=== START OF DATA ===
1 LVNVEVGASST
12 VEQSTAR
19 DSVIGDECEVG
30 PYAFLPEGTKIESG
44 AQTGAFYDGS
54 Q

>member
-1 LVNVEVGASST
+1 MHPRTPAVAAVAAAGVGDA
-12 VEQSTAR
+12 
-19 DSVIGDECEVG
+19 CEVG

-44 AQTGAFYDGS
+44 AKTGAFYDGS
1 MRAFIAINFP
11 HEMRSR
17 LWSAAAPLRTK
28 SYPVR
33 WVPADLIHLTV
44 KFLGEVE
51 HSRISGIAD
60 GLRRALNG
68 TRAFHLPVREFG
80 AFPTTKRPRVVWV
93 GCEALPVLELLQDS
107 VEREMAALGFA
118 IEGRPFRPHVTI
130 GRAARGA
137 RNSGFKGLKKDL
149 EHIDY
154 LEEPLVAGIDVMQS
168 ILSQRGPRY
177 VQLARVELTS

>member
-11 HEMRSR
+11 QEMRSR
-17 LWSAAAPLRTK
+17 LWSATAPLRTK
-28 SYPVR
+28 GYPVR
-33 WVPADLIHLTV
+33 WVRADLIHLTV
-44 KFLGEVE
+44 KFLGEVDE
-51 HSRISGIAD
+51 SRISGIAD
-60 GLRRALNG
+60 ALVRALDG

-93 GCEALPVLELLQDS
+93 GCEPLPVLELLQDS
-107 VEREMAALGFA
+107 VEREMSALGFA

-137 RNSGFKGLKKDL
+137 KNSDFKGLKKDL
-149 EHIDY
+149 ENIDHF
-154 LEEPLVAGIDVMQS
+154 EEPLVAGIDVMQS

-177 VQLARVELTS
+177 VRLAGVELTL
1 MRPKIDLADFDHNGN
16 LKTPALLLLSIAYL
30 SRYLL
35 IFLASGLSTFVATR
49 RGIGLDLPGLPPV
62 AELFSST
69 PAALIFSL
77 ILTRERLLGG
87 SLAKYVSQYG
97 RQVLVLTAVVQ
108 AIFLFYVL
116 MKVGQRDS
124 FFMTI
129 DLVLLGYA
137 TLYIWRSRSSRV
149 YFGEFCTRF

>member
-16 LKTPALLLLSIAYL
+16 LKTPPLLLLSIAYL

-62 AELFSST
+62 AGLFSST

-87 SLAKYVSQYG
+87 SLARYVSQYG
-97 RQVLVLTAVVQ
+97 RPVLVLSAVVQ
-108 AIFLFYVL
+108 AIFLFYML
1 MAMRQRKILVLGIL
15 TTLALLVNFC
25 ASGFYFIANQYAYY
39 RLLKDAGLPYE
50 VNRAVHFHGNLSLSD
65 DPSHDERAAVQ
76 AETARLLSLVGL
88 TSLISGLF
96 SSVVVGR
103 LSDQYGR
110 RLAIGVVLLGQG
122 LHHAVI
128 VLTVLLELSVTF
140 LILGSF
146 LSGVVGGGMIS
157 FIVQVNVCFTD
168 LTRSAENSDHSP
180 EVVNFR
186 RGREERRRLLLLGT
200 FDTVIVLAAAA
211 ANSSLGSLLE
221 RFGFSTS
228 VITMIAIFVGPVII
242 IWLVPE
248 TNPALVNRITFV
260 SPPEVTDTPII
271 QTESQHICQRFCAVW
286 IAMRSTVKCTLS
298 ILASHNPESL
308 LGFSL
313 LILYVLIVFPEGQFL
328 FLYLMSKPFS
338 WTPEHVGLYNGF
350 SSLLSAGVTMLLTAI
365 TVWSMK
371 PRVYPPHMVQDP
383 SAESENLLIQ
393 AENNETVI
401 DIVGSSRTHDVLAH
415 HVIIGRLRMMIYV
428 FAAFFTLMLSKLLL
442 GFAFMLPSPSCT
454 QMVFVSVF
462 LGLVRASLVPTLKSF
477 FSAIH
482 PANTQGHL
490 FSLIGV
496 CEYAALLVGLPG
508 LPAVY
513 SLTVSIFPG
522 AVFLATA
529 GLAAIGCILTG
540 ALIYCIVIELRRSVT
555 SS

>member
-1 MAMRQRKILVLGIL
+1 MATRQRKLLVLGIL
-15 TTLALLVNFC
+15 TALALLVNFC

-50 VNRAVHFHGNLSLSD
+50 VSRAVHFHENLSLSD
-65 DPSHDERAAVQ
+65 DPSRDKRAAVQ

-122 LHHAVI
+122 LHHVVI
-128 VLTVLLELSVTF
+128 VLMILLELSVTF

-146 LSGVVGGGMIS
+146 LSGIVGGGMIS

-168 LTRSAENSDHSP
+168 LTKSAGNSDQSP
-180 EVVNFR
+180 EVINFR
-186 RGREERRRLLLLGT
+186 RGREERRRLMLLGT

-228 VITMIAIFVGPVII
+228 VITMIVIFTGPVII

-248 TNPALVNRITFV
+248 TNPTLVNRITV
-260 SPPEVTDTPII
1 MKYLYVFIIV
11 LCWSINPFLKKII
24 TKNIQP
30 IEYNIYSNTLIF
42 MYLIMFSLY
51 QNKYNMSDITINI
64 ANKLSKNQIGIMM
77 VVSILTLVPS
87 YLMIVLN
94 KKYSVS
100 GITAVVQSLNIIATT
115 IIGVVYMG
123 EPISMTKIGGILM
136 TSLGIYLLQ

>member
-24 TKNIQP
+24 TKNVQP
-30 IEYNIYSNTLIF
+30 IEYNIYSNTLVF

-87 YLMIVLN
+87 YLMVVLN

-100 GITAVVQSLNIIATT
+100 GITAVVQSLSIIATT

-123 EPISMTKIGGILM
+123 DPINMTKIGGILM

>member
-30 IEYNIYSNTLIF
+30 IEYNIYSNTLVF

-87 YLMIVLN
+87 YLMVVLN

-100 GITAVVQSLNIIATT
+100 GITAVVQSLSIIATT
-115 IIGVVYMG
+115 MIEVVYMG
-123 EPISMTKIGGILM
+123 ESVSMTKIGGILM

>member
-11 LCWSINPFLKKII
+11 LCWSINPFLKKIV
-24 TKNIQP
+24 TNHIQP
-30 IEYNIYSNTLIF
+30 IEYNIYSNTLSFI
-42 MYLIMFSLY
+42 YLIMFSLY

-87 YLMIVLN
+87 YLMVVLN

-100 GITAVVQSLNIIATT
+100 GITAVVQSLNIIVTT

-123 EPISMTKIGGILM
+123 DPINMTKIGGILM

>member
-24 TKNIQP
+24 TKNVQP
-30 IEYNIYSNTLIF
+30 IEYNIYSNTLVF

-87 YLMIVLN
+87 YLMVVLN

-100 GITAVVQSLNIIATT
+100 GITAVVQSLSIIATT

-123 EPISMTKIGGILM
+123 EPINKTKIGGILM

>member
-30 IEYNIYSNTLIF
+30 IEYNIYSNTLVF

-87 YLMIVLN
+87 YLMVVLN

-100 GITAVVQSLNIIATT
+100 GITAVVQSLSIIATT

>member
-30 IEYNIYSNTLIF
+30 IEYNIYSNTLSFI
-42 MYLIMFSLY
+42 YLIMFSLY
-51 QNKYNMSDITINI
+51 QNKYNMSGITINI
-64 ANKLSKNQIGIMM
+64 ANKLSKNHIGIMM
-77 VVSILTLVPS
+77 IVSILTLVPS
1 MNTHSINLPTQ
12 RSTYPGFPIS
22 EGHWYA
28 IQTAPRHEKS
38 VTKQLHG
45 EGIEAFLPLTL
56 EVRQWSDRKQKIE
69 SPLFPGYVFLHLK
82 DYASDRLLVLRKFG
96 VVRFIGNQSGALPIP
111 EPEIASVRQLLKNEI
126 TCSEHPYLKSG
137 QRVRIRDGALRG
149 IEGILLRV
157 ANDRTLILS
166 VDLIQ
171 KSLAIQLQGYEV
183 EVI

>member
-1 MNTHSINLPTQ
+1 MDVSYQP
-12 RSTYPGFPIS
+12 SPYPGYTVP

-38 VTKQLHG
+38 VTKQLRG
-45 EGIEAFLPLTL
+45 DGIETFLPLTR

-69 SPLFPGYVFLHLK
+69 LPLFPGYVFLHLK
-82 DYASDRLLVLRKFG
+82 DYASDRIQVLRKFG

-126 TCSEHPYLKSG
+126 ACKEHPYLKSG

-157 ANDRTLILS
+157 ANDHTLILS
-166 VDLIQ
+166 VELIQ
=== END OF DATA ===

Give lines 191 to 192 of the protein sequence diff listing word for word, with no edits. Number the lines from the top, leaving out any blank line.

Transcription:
+100 GITAVVQSLSIIATT

-123 EPISMTKIGGILM